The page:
Rajapopal used a “secretory cell lineage tracing mouse model (Scgb1a1-creER- with fluorescent reporter) which specifically labels only secretory cells and not basal (stem) cells,” Tata emailed. Injury came via diptheria-toxin expressing basal (stem) cells, which were ablated after inhalation of doxycycline. There was no native stem cell contamination. “We did not find any labeled basal cells (0 out of 2159) in the Scgb1a1 lineage-labeled airways…An independent study by Brigid Hogan (Duke University), who originally generated this mouse model, also did not find any labeled basal cells (0 out of 5604 cells from 19 mice), supporting its fidelity and specificity. This data in aggregate (0 out of 7763) makes the possibility of `inadvertently marked’ original basal cells virtually non-existent.”
In the second paper, a team led by the Utrecht Institute’s Hans Clevers reported in a recent Cell that mature Troy+ “chief” cells can act as stem cells, generating all lineages of the stomach epithelium. Using lineage tracing for a Troy-eGFP-ires-CreERT2 allele, the group found single-marked chief cells can generate entirely labeled gastric units in months—“a phenomenon that accelerates upon tissue damage,” the report read. When local stem cells were ablated via the chemo 5-Fu, mature cells acted “as quiescent reserve stem cells. These observations challenge the notion that stem cell hierarchies represent a one-way street.”
Said the report: “The gastric corpus thus appears to contain two stem cell populations: an actively dividing population located in the isthmus…and a small population of reserve stem-like chief cells…The unique property of the Troy cell as a fully differentiated cell with the capability to act as a multipotent stem cell represents a surprising example of plasticity.”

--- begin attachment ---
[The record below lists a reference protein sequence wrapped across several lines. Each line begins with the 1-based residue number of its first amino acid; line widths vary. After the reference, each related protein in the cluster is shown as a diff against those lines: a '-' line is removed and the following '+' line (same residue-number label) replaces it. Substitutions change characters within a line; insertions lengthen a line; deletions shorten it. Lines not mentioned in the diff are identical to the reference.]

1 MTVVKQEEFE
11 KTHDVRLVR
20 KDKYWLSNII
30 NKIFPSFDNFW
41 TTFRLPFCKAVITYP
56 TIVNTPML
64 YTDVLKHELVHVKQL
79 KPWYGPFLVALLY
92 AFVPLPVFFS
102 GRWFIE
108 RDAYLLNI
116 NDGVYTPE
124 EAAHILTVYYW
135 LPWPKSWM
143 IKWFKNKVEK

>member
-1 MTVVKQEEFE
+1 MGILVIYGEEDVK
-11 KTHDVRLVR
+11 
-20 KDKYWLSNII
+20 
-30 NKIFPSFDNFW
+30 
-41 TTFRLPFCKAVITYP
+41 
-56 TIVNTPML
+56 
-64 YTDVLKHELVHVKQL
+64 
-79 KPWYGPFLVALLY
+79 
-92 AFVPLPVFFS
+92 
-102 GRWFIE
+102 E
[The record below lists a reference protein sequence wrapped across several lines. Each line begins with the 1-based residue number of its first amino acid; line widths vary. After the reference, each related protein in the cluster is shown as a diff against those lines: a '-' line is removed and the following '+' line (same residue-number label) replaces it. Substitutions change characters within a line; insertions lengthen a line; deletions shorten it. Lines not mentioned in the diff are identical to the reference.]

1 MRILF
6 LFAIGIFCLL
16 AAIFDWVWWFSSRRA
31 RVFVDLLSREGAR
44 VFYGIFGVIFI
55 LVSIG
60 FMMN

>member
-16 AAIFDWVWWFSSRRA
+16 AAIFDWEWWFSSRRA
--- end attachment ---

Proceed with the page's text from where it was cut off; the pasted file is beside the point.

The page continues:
Emailed first author Daniel Stange: “Our lineage tracing showed that, starting from the chief cells, we could over time mark all other cell types in the stomach epithelium. So (resulting cells) are multipotent. Nevertheless, it might be that the chief cells dedifferentiated towards only one or more other cells (omnipotent), and some of those cells can then form the remaining cells. This possibility cannot be distinguished by lineage tracing.”
Stange emailed that endogenous dedifferentiation papers may soon be increasing along with lineage tracing mouse models. “More CreERT2 mice for all kinds of cells are generated. So we will see more studies in this direction.”
A Nature commentary by Stanford University’s Tushar Desai and Mark Krasnow said the stomach and trachea work “challenge the primacy of undifferentiated resident stem cells, given that mature cells can substitute for their function and even make new ones.”
Third Paper: Dedifferentiation in Response to Mature Cell Injury